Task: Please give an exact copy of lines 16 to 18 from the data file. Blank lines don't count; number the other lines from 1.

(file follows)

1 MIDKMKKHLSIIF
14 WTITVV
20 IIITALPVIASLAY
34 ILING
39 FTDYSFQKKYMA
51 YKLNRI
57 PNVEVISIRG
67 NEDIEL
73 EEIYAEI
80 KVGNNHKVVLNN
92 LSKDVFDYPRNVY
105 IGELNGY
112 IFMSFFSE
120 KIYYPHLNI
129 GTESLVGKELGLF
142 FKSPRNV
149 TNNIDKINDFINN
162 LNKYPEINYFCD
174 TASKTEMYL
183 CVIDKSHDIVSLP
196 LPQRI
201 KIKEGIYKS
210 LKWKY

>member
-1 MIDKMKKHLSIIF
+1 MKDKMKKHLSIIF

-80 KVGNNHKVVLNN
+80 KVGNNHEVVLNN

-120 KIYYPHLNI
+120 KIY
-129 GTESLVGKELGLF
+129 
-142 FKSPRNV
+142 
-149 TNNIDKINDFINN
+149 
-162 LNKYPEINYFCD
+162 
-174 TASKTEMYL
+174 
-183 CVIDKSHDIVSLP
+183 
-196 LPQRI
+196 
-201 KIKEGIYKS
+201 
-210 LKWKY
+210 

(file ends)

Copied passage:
142 FKSPRNV
149 TNNIDKINDFINN
162 LNKYPEINYFCD